Stormwater Fees. Realizing that general funds can no longer meet the demands imposed on cities by the Federal Government and State Agencies, many cities have or are relying heavily on stormwater fees. Typically these fees are applied to everyone’s property based on impervious surfaces. It is common under these programs for property owners to receive discounts through the use of various stormwater management strategies. These often include green infrastructure related tools (i.e. green roofs, bioretention areas, pervious pavements). Depending on the significance of the fees, this can be a deciding factor for property owners to retrofit their properties. However, in most cases they are not high enough to warrant major investments.

Dedicated Funding. The City of Portland has taken a page from the art world and have enacted a “One Percent for Green” program that works similar to the more common “Percent for Art” programs. It is funded by allocating one percent of the city’s construction budget for the purpose of building green streets both on public and private property as long as it treats public stormwater. It also includes any new and retrofit projects that wouldn’t trigger the Stormwater Management Manual.

Economy of Scale. The unique double functioning nature and triple bottom line benefits of green infrastructure has prompted cities to combine stormwater management with other projects such as parks, streetscapes, road improvements, and other capital projects. The economy of scale allows them to stretch their dollars further to meet the needs of the city.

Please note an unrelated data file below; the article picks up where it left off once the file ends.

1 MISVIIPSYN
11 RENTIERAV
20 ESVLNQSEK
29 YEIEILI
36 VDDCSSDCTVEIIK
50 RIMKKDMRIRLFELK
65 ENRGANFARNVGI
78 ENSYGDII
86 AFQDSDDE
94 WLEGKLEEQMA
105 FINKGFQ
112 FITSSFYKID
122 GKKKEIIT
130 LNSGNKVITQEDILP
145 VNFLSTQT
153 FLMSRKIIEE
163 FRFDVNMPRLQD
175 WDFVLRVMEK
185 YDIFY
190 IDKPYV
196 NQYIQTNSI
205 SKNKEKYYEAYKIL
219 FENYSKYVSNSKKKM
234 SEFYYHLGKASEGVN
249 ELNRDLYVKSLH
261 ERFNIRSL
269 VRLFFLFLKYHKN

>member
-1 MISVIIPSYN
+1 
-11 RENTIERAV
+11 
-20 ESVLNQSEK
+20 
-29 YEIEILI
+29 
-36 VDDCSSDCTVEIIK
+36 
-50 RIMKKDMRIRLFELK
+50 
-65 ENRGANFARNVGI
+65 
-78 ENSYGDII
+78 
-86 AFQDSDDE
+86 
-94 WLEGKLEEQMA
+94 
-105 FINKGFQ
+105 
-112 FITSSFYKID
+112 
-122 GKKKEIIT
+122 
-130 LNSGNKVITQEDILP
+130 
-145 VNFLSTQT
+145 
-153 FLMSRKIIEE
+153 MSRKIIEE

Direct Reimbursement. As mentioned in an earlier post about Chicago’s green roof program, cities are offering direct reimbursement of installing green infrastructure. This has manifested itself mainly for constructing green roofs. These reimbursements typically run around $5 per sf. Depending on the situation this can reduce the square foot cost for a green roof by as much as 30%.

Clean Water State Revolving Fund (CWSRF). CWSR Funds are another useful tool offered by each individual state that municipalities are utilizing to fund green infrastructure projects. Funding is provided by a combination of EPA grants and State matching funds. The basic premise is the fund provides low interest loans to municipalities for wastewater treatment, stormwater management, nonpoint source abatement and estuary protection projects. The payments toward the loan are reincorporated back into the fund where they can be loaned again. This method is increasingly becoming popular as a means of implementing green infrastructure projects across the country. The 2009 Stimulus Plan (American Recovery and Reinvestment Act, ARRA) gave a considerable boost to these programs. It includes $4 billion for Clean Water State Revolving Fund projects and $2 billion for Drinking Water State Revolving Fund projects.

Together programs like these have enabled municipalities to continue investment in their stormwater infrastructure. As cities grapple with the current market conditions, we should expect to see new creative funding ideas and a continued commitment toward increasing the use of green infrastructure throughout our cities.

-Brian Phelps